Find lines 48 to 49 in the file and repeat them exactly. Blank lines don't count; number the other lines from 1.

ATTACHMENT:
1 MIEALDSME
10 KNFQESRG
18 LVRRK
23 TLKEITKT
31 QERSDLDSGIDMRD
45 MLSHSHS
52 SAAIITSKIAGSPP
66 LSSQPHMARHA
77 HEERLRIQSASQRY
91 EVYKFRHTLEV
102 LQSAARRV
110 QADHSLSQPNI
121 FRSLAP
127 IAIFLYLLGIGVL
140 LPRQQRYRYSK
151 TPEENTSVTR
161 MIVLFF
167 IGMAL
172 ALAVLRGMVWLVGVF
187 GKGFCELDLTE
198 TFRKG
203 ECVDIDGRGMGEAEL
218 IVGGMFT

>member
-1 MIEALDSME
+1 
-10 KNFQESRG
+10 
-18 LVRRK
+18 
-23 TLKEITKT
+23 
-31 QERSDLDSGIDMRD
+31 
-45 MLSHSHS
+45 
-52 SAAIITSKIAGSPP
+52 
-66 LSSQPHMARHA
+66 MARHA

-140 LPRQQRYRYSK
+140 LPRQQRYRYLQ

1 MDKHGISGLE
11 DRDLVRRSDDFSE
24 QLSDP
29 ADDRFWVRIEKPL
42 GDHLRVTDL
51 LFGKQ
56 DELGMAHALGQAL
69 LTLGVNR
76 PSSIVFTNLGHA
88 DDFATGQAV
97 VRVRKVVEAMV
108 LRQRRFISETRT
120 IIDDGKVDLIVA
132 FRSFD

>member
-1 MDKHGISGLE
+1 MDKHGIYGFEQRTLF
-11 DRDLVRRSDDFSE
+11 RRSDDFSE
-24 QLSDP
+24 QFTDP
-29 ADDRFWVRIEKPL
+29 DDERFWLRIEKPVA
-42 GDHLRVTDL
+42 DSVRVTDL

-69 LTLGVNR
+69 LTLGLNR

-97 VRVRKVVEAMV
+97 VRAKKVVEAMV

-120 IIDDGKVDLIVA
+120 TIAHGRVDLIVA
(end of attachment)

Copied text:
51 LFGKQ
56 DELGMAHALGQAL